Exposure Response Prevention Therapy- How it can help you live a more meaningful life

Have you ever avoided doing something over and over again, even though you really wanted or needed to do it, because of the emotional and physical response you would have as a result?

In this scenario, by avoiding the experience you avoid the uncomfortable response which in theory is great, because who wants to feel uncomfortable or distressed if they don’t have to, right? If all you were avoiding was the unwanted emotions/thoughts/sensations this would be an ideal solution. However that is most always not the case. What ends up happening is that you also avoid experiences that you desire, that you need to do, that could make your life more meaningful, or that could help you grow. 

An uncomfortable response is subjective and can look like many different things including but not limited to: anxiety, panic attacks, sadness, racing thoughts, fatigue, sweating, social anxiety, anger, physical sensations, feeling vulnerable, fear, failing at something, etc.

There are so many examples in which avoiding discomfort (to varying degrees) keeps us from meaningful and necessary life experiences. 

For example: 

  • Avoiding the doctor due to fear of needles but not maintaining health as a result
  • Not making an effort to make new friends due to the possibility of judgment but feeling isolated and lonely
  • Avoiding certain foods out of concern that you will not be able to stop eating them but then not being able to enjoy foods you love
  • Not spending time in public spaces due to likelihood of coming into contact with germs but then missing out on enjoyable experiences

Exposure response prevention therapy allows us to master managing the discomfort that certain scenarios bring us, or in other words helps us build our distress tolerance. If we can learn how to better prepare for and manage the distress that may come from engaging in certain experiences, avoiding is no longer our only choice. How can one increase distress tolerance? 

Through exposure work, which is the thoughtfully planned and realistically paced practicing of the experience that causes distress until that distress has been significantly reduced. Exposures are challenges that can be created with the help of a trained therapist who can guide a client in these important steps:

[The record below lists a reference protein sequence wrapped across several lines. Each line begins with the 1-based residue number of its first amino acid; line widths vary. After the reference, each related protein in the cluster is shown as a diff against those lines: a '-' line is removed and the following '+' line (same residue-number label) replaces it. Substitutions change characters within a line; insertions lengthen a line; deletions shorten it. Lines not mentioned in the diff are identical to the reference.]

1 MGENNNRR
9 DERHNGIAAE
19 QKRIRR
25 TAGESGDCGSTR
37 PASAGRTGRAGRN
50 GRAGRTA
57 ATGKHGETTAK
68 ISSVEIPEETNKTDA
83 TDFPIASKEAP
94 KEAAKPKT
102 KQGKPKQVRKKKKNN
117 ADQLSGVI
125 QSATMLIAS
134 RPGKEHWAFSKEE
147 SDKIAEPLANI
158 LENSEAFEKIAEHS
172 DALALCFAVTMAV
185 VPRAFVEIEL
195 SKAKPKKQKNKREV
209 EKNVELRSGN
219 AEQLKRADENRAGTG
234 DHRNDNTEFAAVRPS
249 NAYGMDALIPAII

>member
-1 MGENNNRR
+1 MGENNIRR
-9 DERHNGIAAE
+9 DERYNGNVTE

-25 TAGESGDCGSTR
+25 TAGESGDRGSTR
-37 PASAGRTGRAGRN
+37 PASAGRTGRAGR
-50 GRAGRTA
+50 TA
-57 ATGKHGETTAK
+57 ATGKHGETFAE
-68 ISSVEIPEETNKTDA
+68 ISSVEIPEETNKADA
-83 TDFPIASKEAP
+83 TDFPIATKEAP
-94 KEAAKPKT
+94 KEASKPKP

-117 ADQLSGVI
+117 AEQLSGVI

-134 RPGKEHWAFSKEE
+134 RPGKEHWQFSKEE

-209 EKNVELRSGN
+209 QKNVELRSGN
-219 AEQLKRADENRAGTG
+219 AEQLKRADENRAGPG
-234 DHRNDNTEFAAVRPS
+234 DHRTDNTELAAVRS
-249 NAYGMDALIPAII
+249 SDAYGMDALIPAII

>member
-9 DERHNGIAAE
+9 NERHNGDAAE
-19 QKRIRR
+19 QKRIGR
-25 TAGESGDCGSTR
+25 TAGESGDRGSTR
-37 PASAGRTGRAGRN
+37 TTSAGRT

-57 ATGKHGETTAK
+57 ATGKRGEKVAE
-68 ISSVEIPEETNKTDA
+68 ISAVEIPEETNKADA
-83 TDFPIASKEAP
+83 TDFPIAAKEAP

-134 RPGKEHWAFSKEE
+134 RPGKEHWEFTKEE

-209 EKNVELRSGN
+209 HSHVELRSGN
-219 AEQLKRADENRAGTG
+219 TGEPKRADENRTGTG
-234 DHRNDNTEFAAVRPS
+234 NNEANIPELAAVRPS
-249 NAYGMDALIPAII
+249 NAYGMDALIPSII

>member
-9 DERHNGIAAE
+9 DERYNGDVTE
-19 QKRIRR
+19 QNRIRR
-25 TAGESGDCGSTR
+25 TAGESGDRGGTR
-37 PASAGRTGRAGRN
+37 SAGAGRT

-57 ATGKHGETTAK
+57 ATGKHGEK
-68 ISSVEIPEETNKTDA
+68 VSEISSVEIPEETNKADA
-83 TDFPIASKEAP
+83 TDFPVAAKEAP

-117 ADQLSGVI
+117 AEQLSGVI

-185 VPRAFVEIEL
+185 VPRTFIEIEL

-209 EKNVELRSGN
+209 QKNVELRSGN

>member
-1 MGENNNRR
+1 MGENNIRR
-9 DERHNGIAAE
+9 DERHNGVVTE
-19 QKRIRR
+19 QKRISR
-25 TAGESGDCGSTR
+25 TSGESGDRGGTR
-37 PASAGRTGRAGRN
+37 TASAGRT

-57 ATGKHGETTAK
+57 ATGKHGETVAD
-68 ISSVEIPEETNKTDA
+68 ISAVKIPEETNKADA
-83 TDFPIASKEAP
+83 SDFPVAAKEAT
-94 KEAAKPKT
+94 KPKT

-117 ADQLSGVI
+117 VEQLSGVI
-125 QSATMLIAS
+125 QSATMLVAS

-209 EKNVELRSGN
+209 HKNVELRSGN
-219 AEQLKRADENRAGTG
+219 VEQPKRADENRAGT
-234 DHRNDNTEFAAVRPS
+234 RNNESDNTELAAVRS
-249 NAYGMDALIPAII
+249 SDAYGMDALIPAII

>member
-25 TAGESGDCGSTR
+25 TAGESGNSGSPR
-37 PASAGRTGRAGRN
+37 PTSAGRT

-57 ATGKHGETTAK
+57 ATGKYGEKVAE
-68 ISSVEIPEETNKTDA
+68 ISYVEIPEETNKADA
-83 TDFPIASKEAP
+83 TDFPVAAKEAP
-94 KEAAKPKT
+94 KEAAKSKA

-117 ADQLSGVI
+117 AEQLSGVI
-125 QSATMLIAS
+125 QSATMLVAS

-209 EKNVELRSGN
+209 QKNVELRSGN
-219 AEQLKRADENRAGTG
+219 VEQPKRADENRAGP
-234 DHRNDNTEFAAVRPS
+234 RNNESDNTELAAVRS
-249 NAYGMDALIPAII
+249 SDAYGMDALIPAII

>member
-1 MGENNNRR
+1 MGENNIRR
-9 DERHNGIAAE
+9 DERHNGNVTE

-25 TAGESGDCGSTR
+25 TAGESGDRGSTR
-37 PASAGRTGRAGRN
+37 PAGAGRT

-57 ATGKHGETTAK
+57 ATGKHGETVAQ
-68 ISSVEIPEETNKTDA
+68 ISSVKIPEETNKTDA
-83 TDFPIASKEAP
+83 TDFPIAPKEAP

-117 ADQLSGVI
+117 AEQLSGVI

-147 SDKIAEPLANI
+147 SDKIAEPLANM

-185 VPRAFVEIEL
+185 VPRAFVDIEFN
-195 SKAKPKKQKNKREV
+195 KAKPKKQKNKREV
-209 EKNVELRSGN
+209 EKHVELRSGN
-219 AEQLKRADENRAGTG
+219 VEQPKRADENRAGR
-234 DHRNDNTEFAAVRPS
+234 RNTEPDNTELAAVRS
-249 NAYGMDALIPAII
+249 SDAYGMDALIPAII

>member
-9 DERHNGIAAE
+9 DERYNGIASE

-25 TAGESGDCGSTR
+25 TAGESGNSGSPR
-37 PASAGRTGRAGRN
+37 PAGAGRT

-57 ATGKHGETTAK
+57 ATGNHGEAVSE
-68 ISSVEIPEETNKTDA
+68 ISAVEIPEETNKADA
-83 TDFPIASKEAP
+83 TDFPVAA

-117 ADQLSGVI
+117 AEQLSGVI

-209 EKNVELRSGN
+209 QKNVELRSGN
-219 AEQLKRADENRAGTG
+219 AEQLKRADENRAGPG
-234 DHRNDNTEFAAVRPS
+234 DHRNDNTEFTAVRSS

• Appropriately assess severity of distress created by experience
  • Identify the tools needed to prepare for and complete the exposures related to experience
  • Identify the best skills and strategies to cope with the distress before, during, and after the exposures

The higher the distress caused by the experience, the more necessary it is to start with exposures that mimic aspects or parts of the experience until the full experience as an exposure can be attempted. 

For example, someone who has panic attacks at the doctor due to fear of needles isn’t necessarily going to go to the doctor to get their blood drawn for the first exposure. An exposure with a lower level of distress to be attempted first might be accompanying a family member to their doctor appointment to just practice being in the waiting area and getting familiar with the space and the providers. Another exposure at a lower distress level might look like going to the doctor for a physical exam with the caveat of scheduling any vaccines or blood tests for a later date. Breaking the avoided experience down into less distressing exposures, allows for the learning and practicing of coping skills that better manage the type of distress the person is experiencing. The exposures that cause the lower levels of distress, or versions of them, can and should be repeated until there is a sense of mastery and confidence before attempting the exposures that create higher levels of distress.

Our ability to avoid distressing situations is a helpful and necessary survival mechanism at times. However much of the time, it is actually better for us to learn to manage our distress and discomfort in healthy ways so that we can live a life that is more in line with our values and goals. We are happy to start that journey with you! Contact us today to start your path to living a more joy filled life!

by Caitlin Boshardy, M.Ed, LCPC

Contact Us Today at 217.622.7983